Teddy Barungi the Vice chairperson LCIII Kiziramfumbi said we need a Kikuube district which is together, working for development not tearing each other down with politics, land and oil issues.
The citizens and local leaders were participating in a citizen dialogue organised by CCEDU to raise consciousness and awareness on the creation of a new district and promote citizen participation in policy and leadership processes. Citizens should always be prioritised in issues of governance because it is them that elect leaders to deliver services that will develop their areas. CCEDU believes in engaging citizens in decision making and governance as one of the key ways of promoting progressive electoral democracy.
The events that marred the Arua Municipality by election before and after are argued to be most regrettable in the history of Ugandan elections.
Members of parliament Francis Zaake and Robert Kyagulanyi who are reported to be in critical health state are among the over 30 people that were savagely arrested in Arua on 13th August 2018.
Kyagulanyi alias Bobi Wine who is facing treason charges was on Monday granted bail by Gulu High Court that was presided over by Justice Stephen Mubiru.
Laying in excruciating pain on his sick bed at Rubaga Hospital, Kyadondo East MP Robert KYAGULANYI sentamu narrated his ordeal by security operatives on the night of 13th in Arua municipality.
"The my nose was broken. I was given four injections ,I hope they are not toxic . However I have so much pain in the back”, Kyagulanyi said.
Showing some of his physical injuries on the legs, hands and behind the ear that appear to be drying up, Bobi wine said his tormentors beat him up with a metallic object all over his body that saw him walk on crutches.
“My back bone was affected, the doctor said my discs were dislocated but assured me that something can be done”, Kyagulanyi said.
While paying a courtesy visit to the sick legislator, Dr. Livingstone Sewanyana , the Executive Director Foundation for Human Rights Initiative condemned the acts of torture by the security operatives against the members of parliament.
“Why is it that when they are being tortured , that’s when they need human rights? , We are going to expose those who inhumanely beat up these people and they will be held accountable”, Sewanyana said.
The arrest and dentition of Kyagulanyi came with protests in the different parts of the country and abroad seeking for the freedom of the then detained legislator.
Initially, Kyagulanyi was charged with illegal possession of firearms and ammunition in a military court while the other three MPs were detained and charged with treason on August 16 along with 31 other Ugandans.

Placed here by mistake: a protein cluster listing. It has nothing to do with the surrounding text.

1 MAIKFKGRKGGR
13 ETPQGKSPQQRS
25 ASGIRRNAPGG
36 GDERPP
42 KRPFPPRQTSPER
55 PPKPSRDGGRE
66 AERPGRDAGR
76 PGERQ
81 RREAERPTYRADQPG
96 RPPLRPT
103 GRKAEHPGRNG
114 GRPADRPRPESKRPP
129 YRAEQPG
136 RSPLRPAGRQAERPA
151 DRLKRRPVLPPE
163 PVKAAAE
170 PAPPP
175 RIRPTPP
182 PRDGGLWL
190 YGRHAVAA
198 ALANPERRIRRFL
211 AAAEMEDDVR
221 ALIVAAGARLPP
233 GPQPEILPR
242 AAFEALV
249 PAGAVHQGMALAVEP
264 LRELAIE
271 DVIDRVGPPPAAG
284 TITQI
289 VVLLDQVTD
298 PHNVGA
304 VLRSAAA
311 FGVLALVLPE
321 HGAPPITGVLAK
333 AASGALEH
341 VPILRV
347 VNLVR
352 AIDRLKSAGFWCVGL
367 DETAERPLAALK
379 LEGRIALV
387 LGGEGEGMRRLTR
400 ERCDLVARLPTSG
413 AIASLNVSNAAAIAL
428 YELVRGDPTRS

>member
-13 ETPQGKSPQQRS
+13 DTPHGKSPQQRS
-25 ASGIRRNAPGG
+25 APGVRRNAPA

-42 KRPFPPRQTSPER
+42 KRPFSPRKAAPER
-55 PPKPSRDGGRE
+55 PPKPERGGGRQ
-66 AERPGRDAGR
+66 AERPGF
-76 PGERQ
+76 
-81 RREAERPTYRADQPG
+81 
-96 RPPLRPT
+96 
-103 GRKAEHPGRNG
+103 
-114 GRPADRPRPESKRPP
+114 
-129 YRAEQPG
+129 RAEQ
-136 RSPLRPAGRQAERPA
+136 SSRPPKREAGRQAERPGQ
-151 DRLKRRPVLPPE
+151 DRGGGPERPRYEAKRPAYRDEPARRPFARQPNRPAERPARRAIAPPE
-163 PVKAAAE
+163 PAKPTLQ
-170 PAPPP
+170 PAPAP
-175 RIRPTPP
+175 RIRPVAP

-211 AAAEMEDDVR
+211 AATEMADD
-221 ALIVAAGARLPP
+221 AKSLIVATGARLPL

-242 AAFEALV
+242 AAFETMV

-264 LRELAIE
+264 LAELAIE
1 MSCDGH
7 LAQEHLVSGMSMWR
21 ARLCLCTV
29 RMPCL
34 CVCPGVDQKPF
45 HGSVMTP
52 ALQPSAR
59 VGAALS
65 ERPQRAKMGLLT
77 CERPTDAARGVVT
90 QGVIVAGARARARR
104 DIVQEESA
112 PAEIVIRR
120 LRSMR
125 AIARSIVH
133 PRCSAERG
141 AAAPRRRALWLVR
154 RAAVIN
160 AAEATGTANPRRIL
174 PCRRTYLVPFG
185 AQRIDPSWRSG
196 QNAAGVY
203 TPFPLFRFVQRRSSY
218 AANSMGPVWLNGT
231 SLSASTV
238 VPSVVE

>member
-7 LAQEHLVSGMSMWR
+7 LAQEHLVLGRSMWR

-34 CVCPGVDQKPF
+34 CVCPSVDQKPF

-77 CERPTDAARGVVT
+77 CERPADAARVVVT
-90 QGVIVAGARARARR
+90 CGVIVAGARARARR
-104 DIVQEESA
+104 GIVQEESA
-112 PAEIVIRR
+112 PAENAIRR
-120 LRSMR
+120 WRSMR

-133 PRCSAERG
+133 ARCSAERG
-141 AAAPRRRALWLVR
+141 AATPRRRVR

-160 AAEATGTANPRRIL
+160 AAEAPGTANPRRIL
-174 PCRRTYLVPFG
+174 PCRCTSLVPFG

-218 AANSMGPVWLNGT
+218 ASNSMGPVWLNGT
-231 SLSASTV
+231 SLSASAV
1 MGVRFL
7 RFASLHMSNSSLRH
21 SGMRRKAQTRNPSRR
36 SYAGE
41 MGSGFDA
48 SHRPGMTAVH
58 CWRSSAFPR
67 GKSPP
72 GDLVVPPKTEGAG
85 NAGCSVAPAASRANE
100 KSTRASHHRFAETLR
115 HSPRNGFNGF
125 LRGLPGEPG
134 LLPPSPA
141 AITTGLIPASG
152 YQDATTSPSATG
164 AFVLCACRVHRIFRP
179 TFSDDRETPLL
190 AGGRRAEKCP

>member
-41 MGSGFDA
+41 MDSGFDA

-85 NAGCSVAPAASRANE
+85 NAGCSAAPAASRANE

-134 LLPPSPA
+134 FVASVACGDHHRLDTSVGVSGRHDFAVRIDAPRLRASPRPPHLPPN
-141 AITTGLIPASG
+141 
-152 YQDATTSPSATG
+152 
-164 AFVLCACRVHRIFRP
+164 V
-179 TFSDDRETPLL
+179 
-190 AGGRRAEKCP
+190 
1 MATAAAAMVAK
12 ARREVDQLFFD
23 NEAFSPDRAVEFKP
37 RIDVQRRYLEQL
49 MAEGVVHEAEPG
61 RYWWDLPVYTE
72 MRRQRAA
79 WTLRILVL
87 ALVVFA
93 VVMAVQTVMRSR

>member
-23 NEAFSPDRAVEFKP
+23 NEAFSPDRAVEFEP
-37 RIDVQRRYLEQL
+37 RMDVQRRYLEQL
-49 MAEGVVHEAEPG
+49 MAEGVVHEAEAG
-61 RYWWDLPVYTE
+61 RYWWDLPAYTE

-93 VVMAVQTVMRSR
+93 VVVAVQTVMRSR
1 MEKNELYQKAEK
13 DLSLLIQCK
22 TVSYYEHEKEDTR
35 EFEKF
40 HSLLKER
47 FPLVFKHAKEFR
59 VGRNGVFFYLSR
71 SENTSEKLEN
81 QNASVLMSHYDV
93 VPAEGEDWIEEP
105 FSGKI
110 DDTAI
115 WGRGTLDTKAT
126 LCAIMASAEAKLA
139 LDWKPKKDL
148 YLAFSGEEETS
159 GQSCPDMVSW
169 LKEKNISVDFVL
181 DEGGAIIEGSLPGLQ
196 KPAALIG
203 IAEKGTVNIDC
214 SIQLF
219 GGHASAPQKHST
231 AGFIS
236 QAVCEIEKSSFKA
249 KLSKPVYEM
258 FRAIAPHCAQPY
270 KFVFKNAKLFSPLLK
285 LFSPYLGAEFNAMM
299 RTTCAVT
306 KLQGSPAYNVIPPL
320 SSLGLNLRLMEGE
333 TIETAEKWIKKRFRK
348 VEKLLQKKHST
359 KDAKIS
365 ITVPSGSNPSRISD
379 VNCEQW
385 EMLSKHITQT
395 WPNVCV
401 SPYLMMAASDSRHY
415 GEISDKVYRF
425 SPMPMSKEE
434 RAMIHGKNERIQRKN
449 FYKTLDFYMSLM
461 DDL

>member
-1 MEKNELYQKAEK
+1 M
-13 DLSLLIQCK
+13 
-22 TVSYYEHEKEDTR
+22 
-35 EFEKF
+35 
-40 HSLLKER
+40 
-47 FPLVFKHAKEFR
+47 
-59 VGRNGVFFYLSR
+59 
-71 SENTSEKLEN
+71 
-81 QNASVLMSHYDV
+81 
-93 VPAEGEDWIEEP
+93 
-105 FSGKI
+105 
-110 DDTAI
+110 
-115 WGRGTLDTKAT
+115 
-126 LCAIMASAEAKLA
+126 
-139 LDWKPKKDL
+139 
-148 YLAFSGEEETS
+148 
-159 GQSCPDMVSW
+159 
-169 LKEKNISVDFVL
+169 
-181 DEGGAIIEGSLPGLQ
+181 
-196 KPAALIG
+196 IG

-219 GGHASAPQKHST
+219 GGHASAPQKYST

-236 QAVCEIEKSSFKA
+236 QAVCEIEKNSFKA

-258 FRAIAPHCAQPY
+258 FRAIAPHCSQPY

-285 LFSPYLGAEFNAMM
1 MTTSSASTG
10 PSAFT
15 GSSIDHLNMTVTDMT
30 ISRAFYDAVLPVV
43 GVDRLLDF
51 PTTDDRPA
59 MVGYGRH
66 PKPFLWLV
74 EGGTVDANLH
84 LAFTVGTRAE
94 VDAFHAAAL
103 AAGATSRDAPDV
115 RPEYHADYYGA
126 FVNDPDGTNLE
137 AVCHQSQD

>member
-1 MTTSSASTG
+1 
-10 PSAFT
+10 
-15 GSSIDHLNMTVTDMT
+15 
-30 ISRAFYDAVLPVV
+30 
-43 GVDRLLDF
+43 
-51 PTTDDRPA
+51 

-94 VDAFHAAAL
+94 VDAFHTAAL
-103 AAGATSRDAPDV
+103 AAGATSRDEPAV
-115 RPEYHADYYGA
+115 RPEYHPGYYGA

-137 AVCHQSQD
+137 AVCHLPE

After being held under military detention for 10 days, the military court presided over by Lt. Gen Andrew Gutti dropped the charges but he was immediately re-arrested by police and charged with treason.
In a statement released by President Museveni , he referred to media reports about Bobi Wine as “Fake News” adding that the Kyadondo East MP was in good health.
“I decided to check with Army doctors because, being a disciplined Army, UPDF doctors always take precautions in such situations. Bobi Wine had already been seen by doctors in Arua, Gulu and Kampala. He has no head or chest injuries or bone fractures, they informed me”, a section of the statement read.
The Arua Municipality by election is the third parliamentary by-election President Museveni’s NRM party has lost and in all the three by elections(Bugiri , Jinja and Arua), it can be argued that Kyagulanyi played a significant role.
By Patience Ndinawe
Note by the Secretariat
The Secretariat has the honour to transmit to the Human Rights Council the report of the Independent Expert on the promotion of a democratic and equitable international order, Livingstone Sewanyana, prepared in accordance with Council resolution 36/4.
In the present report, the first by the present mandate holder, the Independent Expert on the promotion of a democratic and equitable international order sets out his preliminary views and intended scope of work, highlighting the vision and priorities to be addressed within the framework of the mandate as set forth in Human Rights Council resolution 18/6 and subsequent resolutions on the subject, the latest of which is resolution 36/4.
1. The present report of the Independent Expert on the promotion of a democratic and equitable international order is submitted to the Human Rights Council in accordance with Council resolution 18/6 and subsequent resolutions 21/9, 25/15, 27/9, 30/29, 33/3 and 36/4 and is the first report of the current mandate holder since his appointment by the Council at its thirty-seventh session. The Independent Expert is requested to report regularly to the Council and to the General Assembly, pursuant to resolution 18/6 and paragraphs 11 and 12 of resolution 36/4.
2. The Independent Expert recalls that, in resolution 18/6 establishing the mandate, the Council broadly called for an international order in which people could enjoy the rights of international solidarity, development and self-determination; exercise effective sovereignty over their natural wealth and resources; freely pursue their economic, social and cultural development; have equal opportunity to participate in regional and international decisionmaking; and have a shared responsibility to address threats to international peace and security. As noted by the previous mandate holder (A/HRC/21/45 and Corr.1), relevant to resolution 18/6 are General Assembly resolutions 3201 (S-VI) on the Declaration on the Establishment of a New International Economic Order, 2625 (XXV) on the Declaration of Principles of International Law concerning Friendly Relations and Cooperation among States in accordance with the Charter of the United Nations and 65/223 on the promotion of a democratic and equitable international order.
3. The mandate calls for a holistic approach to the implementation of human rights, with due regard to the universality, indivisibility, interdependence and inalienability of civil, political, economic, social and cultural rights, and thus enjoins all stakeholders, including States and intergovernmental and non-governmental organizations, to cooperate to realize the aspirations expressed in the Charter and the Universal Declaration of Human Rights.